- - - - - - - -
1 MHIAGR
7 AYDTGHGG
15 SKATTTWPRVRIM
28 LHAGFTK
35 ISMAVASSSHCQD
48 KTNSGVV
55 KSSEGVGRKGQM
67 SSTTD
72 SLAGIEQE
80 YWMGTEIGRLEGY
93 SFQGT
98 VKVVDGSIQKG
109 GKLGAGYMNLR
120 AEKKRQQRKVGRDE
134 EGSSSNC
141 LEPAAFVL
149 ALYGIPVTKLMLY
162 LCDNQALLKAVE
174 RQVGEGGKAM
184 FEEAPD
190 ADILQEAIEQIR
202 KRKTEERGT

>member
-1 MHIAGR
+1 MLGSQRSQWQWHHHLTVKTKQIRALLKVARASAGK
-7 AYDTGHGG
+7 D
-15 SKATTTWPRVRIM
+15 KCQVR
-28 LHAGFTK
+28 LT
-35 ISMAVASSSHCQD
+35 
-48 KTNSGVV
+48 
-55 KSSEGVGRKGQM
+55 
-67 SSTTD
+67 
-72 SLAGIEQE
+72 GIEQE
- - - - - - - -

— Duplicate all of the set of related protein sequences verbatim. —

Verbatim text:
1 MHIAGR
7 AYDTGHGG
15 SKATTTWPRVRIM
28 LHAGFTK
35 ISMAVASSSHCQD
48 KTNSGVV
55 KSSEGVGRKGQM
67 SSTTD
72 SLAGIEQE
80 YWMGTEIGRLEGY
93 SFQGT
98 VKVVDGSIQKG
109 GKLGAGYMNLR
120 AEKKRQQRKVGRDE
134 EGSSSNC
141 LEPAAFVL
149 ALYGIPVTKLMLY
162 LCDNQALLKAVE
174 RQVGEGGKAM
184 FEEAPD
190 ADILQEAIEQIR
202 KRKTEERGT

>member
-1 MHIAGR
+1 MLGSQRSQWQWHHHLTVKTKQIRALLKVARASAGK
-7 AYDTGHGG
+7 D
-15 SKATTTWPRVRIM
+15 KCQVR
-28 LHAGFTK
+28 LT
-35 ISMAVASSSHCQD
+35 
-48 KTNSGVV
+48 
-55 KSSEGVGRKGQM
+55 
-67 SSTTD
+67 
-72 SLAGIEQE
+72 GIEQE